Sahiyo staff spotlight: Editorial coordinator Rachel Wine

Rachel is a graduate student at Georgetown University, working towards her Master’s of Science in Global Health with a focus on health equity. In 2020, she earned her BSPH at Tulane University, where she double-majored in public health and anthropology with a minor in international development. Her passion lies at the intersection of activism and storytelling, and she loves supporting Sahiyo’s work of elevating survivors’ voices for the empowerment of women everywhere.

When and how did you first get involved with Sahiyo?

I first started working with Sahiyo in September of 2021. I had learned about the incredible work Sahiyo was doing from another graduate of my Master’s program, who had also worked with Sahiyo, and found myself extremely drawn to Sahiyo’s work and mission.

What does your work with Sahiyo involve?

As editorial coordinator, a big part of my work is supporting survivors and allies in developing their stories into blog posts. I love being a part of a process that amplifies these voices, and watching the exploration of their thoughts, feelings, and opinions on their experience. I also work to create the monthly newsletter, which updates our many subscribers on Sahiyo’s activities over the past month!

How has your involvement with Sahiyo impacted your life?

Coming from a public health background, I saw FGC handled as a “cultural practice” that Westerners didn’t have the lens to understand. In fact, during one of my maternal and child health classes, a professor told us that we couldn’t judge the practice bComing from a public health background, I saw FGC handled as a “cultural practice” that Westerners didn’t have the lens to understand. In fact, during one of my maternal and child health classes, a professor told us that we couldn’t judge the practice because it was based on cultural norms and values different from ours. I didn’t really question this, until I interviewed at Sahiyo. Since beginning my work here, exposure to survivors’ stories and the expertise of Sahiyo’s co-founders has helped me realize that, although FGC may be based in cultural or religious norms, this doesn’t erase its undeniable roots in gender violence. And while FGC is also a pervasive issue in the West, there are many cultural norms that originate in Western societies, like the over-sexualization of the female body in the media, that are harmful to young women and girls; however, I don’t think anyone would negate the harm caused by this just because it’s tied to “cultural norms.” This realization really forced me to take a step back and re-examine the way I view the world in many ways.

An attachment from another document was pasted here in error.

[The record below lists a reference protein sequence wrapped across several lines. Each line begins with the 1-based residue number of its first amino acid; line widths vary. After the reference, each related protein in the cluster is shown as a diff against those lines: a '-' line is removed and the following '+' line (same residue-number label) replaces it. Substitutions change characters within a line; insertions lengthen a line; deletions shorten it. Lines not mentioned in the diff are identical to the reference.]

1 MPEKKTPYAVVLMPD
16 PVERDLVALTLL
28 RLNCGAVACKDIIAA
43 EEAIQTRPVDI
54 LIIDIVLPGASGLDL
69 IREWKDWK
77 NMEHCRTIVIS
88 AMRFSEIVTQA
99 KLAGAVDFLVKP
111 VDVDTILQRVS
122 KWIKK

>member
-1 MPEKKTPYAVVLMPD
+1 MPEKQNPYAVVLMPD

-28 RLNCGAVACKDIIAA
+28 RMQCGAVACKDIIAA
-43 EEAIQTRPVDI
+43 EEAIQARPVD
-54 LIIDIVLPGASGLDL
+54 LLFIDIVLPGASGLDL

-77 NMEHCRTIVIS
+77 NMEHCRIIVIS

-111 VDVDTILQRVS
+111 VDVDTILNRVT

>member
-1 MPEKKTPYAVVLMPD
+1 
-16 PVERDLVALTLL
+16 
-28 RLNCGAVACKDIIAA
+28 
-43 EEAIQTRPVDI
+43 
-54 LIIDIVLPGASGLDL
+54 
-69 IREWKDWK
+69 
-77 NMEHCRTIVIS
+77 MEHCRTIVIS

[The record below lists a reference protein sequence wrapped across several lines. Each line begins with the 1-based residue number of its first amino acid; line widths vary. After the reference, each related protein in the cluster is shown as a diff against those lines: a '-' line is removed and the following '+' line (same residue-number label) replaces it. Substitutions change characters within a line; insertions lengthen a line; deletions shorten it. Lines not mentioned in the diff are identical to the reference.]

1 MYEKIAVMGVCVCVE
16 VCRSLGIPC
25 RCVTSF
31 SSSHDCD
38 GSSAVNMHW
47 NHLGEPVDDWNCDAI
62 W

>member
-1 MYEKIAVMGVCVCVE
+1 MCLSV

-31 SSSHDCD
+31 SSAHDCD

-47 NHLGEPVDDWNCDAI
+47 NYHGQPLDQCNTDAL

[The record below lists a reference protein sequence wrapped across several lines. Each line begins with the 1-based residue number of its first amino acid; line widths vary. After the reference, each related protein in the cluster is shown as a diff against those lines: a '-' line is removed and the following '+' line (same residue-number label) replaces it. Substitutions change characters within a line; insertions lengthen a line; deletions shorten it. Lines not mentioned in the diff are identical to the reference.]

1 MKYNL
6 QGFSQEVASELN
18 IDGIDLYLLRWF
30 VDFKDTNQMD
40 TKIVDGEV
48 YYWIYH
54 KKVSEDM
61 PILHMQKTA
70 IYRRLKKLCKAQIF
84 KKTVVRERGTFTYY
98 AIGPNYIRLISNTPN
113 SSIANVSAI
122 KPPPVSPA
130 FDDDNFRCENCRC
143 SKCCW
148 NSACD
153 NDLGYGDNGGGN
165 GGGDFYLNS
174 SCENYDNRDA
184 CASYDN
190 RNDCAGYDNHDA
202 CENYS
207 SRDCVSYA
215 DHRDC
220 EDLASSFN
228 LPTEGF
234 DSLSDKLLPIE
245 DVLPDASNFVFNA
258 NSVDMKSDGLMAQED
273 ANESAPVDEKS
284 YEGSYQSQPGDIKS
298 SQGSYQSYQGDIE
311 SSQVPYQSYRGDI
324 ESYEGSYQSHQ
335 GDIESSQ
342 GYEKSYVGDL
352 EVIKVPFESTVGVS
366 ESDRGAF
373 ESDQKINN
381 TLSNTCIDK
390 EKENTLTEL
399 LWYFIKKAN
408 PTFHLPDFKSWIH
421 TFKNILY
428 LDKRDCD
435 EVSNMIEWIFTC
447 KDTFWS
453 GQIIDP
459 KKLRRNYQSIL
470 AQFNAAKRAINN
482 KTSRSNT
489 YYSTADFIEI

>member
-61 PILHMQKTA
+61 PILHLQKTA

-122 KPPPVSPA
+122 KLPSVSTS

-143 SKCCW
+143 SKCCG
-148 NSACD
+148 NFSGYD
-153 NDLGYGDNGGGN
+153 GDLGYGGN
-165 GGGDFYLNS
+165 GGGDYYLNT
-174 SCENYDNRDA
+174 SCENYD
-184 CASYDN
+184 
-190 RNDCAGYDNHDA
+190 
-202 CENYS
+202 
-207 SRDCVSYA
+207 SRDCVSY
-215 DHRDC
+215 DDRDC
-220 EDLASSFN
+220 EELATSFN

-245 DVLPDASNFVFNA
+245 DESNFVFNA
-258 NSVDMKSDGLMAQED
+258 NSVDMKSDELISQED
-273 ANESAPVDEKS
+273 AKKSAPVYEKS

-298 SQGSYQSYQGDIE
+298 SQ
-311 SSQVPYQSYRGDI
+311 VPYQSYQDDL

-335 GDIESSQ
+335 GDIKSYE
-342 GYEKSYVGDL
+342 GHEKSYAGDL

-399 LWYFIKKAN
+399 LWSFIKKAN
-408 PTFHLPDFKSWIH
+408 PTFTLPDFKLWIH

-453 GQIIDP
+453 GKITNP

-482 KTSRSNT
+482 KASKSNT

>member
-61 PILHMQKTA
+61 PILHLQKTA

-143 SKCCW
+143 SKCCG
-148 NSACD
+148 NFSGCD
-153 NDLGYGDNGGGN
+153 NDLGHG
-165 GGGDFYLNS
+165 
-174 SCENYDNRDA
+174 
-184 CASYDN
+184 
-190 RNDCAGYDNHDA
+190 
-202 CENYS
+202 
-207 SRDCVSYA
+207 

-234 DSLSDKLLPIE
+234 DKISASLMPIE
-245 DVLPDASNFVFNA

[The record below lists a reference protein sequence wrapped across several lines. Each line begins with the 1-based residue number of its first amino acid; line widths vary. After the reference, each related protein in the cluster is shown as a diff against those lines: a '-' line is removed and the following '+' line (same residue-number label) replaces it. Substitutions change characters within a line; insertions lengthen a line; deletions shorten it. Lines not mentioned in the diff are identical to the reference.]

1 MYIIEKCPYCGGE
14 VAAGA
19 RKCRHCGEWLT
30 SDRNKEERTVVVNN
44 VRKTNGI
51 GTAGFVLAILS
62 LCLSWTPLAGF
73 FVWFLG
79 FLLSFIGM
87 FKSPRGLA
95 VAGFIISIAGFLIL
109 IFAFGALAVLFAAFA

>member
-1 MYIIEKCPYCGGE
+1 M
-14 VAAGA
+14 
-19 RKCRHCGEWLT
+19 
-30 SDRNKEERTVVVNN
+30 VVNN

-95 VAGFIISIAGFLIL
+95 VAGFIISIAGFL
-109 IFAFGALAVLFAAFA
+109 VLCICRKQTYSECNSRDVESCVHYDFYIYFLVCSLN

What words of wisdom would you like to share with others who may be interested in supporting Sahiyo and the movement against FGC?

Every act of violence against women is interconnected. Though I come from a community that does not practice FGC, it is still my job to call out this form of gender violence that affects women around the world; ending violence that is ingrained in cultural or religious norms, especially in cultures and religions that are not mine, is my fight. Intersectional feminism is the only way to achieve liberation of all women.

Sahiyo staff spotlight: Development coordinator Shelby Smith

Shelby joined Sahiyo US as an intern with the Development Team in June 2021, and transitioned into the role of Development Coordinator in September 2021. She is currently a graduate student at Cleveland State University studying Applied Social Research. Shelby is passionate about female-founded organizations and is excited for the opportunity to contribute to Sahiyo’s mission.

1) When and how did you first get involved with Sahiyo?

I started with Sahiyo US in June 2021 as a development intern. In September 2021, I transitioned to the role of Development Coordinator. I’m thrilled to be working with the Sahiyo team! 

2) What does your work with Sahiyo involve?

 As the development coordinator, I research grants and funding opportunities to support our programs, activist retreats, and general operating expenses. I help with the writing process when submitting grant proposals and create monthly campaign emails to help ensure that Sahiyo has the monetary resources to carry out their mission.  

3) How has your involvement with Sahiyo impacted your life?